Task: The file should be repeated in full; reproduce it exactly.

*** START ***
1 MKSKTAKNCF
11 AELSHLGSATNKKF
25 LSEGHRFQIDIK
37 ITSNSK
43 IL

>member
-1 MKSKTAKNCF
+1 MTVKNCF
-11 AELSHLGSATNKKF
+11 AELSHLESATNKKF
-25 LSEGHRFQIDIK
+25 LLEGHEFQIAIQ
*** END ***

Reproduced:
1 MKSKTAKNCF
11 AELSHLGSATNKKF
25 LSEGHRFQIDIK
37 ITSNSK
43 IL

>member
-1 MKSKTAKNCF
+1 MTVKNCF
-11 AELSHLGSATNKKF
+11 AELSHLESATNKKF
-25 LSEGHRFQIDIK
+25 LLEGHEFQIAIQ